“Sure,” says Momiji, obediently raising her hand up. “What’s up?”
Wordlessly, you grab it. Momiji patiently awaits your next move, but you merely lower your head in embarrassment and interlock your fingers with hers.
“Gallagher,” Momiji says, a hitch of curbed delight in her voice. “Did you... did you want to hold hands?”
“I just thought that this was the most appropriate course of action to show you how I feel. And I didn’t want to leave any room for doubt. Obviously, if I had to say anything, knowing me, I’d just stumble over my words for five minutes straight because I’m no particular expert on articulating my emotions.”
“And you say that you aren’t affectionate?”
Then a lot of things. Many different things, though you’re unable to piece together the proper words for it. But screw proper, you have just enough to tell her what you mean. “You’re important to me. A whole lot.”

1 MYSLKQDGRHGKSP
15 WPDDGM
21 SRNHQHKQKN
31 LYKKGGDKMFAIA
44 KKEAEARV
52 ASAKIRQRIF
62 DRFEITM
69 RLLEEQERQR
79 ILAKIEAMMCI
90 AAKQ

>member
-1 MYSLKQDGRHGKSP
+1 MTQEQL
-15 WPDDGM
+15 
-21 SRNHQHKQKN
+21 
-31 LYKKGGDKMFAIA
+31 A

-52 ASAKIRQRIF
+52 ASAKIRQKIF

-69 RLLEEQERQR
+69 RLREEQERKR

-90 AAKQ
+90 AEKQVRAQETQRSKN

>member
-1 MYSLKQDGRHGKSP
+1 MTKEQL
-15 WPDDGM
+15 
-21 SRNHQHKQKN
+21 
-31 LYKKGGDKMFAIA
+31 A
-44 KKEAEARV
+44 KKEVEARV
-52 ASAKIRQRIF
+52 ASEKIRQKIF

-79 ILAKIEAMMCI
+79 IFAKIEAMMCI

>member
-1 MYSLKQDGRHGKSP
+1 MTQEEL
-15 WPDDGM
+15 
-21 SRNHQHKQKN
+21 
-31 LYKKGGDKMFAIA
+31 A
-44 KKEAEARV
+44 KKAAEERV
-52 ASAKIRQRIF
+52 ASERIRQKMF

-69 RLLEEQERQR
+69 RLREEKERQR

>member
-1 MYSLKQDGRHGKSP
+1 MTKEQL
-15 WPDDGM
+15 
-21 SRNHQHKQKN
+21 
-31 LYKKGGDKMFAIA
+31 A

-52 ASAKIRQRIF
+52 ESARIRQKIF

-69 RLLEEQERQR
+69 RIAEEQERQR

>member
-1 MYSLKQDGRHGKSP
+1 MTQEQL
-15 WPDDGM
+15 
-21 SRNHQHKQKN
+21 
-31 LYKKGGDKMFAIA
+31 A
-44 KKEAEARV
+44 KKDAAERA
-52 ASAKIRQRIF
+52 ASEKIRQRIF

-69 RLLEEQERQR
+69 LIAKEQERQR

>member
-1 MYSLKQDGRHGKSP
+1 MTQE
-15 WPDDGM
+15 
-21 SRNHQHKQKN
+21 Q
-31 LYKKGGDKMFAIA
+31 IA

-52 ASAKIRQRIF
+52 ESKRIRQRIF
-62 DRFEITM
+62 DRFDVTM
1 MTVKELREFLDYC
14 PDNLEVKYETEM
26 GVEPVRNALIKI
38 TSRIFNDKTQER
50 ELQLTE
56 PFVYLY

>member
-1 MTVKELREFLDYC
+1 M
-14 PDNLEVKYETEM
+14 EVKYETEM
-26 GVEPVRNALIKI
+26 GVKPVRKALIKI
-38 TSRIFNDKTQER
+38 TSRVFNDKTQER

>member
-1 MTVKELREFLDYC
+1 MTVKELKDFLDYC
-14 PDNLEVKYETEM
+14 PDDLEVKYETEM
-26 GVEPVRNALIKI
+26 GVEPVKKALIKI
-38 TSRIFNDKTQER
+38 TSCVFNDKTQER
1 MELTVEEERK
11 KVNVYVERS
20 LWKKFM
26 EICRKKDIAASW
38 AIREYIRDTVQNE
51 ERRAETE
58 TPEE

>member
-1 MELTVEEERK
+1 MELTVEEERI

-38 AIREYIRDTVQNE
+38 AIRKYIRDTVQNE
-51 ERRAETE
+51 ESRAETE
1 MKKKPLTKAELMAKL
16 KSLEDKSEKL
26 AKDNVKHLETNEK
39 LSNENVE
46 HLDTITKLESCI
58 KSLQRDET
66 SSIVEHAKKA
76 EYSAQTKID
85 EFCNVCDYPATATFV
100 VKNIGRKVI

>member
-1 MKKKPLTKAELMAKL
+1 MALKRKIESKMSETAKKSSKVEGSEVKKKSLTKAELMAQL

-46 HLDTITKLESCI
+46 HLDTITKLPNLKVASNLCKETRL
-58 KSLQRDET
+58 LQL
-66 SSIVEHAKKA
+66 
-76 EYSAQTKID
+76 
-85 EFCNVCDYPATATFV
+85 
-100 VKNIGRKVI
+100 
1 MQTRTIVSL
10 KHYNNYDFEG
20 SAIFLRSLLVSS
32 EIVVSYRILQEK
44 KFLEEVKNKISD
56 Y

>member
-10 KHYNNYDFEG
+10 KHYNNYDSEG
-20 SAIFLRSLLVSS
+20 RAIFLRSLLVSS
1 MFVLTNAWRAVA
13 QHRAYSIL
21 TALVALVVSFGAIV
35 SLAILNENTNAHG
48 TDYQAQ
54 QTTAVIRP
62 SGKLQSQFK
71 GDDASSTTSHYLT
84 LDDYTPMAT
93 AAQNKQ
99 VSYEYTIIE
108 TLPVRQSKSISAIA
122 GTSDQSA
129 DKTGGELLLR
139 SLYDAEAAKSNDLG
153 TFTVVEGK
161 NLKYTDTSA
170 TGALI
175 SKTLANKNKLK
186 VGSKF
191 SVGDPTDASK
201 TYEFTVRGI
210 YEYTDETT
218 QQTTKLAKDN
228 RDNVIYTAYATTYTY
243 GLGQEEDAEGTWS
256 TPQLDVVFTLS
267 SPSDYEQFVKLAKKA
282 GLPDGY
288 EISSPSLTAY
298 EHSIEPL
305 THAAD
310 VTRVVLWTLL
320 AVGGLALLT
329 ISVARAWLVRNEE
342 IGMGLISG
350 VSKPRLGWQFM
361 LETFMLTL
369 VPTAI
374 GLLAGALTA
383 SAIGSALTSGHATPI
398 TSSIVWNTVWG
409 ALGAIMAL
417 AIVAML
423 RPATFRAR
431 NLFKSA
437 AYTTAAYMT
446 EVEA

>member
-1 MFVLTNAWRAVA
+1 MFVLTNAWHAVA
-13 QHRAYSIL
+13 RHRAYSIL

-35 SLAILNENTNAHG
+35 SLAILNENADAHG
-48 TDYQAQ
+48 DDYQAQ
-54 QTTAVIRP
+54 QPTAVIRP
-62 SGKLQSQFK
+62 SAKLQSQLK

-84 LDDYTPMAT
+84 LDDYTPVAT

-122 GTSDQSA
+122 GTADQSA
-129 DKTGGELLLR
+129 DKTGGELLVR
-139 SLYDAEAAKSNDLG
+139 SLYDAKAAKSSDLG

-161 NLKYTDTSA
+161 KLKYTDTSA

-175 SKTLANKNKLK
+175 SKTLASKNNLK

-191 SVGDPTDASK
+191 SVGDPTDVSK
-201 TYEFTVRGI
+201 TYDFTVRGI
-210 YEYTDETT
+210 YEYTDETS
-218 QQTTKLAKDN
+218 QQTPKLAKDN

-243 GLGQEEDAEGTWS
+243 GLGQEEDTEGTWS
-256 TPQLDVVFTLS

“Well.” Momiji lifts your hand up with hers and, with a gentle touch, she brings it to her cheek. The wolf prompts you to caress her—a request you easily comply with. She breathes out a contented sigh as you stroke her cheek. “If, for some odd reason you didn’t already know, you’re very important to me too.”
“We should go.”
“Yeah. We should.”
So you do, and so she does. The walk to the apartment takes about twice as long as it usually does, but you sure as hell don’t mind. It’s spring, and it’s the nasty kind of spring, but here you are, ambling along the streets hand-in-hand with a wolf tengu, wearing the stupidest fucking grin you could possibly make.
She squeezes your hand, does a little bashful smile, and all of a sudden, you’re about half a measure from kissing the dumb girl. But you restrain yourself. Just barely, but you do.